Presentation on theme: "Su Valley Jr/Sr High School Talkeetna, Alaska New High School Project of Distinction McCool Carlson Green Architects 2011 Exhibition of School Planning."— Presentation transcript:
Su Valley Jr/Sr High School Talkeetna, Alaska New High School Project of Distinction McCool Carlson Green Architects 2011 Exhibition of School Planning and Architecture
Site Plan The school is located in the same general location as the old school leveraging existing infrastructure to reduce development costs while creating a logical arrangement of site elements. The entry sequence gradually reveals the new school first with the extended clerestory projecting from the east end, then the gently curving south façade culminating at the dramatic entrance canopy. New pedestrian pathways and vehicle exit address existing site safety concerns.
Trial by Fire Following the destruction of the old school by fire in June 2007, the Mat Su Borough acted decisively to meet community needs. Prior to fall semester a temporary facility was established and a planning team was in place to design the new school. With less than 2 months to explore new directions, create an educational specification and develop a concept design, the project team adopted an integrated approach combining concept design activities with visioning exercises in a series of interactive user driven workshops. Breaking from the usual linear progression this process created unique opportunities and insights as design and program discussions evolved on parallel tracks. The more than 200 participants included a broad range of school and community partners and every student in the school. Schematic Design Visioning Planning Concept Design September 2007 December 2007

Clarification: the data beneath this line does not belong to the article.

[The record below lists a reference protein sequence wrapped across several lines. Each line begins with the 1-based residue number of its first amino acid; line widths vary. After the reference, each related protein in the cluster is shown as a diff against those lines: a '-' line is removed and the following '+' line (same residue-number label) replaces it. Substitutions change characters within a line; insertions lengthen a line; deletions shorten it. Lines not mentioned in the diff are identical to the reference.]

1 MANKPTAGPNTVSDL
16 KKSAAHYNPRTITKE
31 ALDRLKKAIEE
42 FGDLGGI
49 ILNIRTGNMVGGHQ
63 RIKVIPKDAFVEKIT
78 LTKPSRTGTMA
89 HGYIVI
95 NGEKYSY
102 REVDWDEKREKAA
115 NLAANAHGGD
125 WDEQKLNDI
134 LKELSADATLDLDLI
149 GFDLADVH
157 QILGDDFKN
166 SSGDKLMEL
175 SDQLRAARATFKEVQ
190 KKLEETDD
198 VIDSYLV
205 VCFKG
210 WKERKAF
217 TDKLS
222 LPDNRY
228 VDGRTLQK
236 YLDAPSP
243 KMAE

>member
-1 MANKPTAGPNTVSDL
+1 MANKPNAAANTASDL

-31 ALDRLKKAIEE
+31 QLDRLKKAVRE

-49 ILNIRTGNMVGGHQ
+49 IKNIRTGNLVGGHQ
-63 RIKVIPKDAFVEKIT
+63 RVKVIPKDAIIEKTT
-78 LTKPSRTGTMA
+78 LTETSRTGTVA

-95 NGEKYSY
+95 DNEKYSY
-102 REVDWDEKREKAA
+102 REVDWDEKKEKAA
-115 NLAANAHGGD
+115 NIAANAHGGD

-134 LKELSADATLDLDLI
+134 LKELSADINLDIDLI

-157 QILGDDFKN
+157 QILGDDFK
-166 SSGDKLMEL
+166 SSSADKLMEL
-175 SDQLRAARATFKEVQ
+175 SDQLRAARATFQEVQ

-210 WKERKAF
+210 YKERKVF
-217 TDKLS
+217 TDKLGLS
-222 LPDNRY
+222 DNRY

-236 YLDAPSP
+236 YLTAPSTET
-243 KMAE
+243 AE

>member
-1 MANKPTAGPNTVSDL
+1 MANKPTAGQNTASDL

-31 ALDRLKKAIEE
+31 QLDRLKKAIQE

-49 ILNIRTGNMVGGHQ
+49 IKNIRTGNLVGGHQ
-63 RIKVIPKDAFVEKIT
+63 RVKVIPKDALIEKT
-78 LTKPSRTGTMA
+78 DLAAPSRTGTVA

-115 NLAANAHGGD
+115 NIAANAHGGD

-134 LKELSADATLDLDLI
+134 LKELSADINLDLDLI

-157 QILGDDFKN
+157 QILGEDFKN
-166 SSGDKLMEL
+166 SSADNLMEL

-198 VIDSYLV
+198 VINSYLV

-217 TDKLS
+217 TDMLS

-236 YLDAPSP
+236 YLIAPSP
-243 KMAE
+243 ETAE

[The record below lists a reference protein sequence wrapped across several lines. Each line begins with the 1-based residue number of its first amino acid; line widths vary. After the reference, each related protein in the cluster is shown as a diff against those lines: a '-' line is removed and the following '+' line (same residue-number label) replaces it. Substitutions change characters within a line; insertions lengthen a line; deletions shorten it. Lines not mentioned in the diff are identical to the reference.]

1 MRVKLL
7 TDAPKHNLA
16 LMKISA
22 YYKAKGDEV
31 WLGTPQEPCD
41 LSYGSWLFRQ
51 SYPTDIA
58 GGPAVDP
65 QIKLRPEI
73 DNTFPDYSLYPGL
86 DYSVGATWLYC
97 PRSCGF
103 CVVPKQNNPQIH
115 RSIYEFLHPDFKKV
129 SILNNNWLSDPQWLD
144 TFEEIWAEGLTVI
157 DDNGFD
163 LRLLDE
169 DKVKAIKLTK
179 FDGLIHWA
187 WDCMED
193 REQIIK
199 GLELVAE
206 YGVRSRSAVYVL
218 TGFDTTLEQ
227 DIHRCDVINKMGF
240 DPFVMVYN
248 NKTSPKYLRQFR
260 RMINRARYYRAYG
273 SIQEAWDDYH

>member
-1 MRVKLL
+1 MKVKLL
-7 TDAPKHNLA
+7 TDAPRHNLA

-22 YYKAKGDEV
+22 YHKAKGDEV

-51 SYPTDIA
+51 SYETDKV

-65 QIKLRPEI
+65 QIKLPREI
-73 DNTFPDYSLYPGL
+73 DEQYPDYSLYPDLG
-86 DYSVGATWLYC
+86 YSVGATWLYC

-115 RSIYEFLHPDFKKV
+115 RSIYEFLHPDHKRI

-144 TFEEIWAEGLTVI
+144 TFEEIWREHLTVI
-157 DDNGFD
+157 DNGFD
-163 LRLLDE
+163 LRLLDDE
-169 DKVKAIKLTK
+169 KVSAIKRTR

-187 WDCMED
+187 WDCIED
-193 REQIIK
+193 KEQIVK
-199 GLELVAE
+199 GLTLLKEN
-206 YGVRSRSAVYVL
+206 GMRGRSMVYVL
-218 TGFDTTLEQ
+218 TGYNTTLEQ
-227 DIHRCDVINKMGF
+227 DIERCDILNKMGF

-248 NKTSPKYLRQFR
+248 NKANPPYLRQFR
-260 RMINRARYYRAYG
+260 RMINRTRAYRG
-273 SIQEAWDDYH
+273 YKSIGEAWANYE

Know our Kids! Due to past conflicts the initial planning session began with an air of tension and concern. The initial exercise simply asked each participant to discuss their hopes and apprehensions One of the most telling statements came from Sandra Dawn White, the local representative on the school board: I want the design team to understand who our kids are...when they aren't in school they are hiking on the tallest mountain in North America, flying airplanes and landing them on lakes, pulling fish half their size out of the river, riding snow machines to school...if we want our kids to be excited about coming to school, it has to be an exciting place.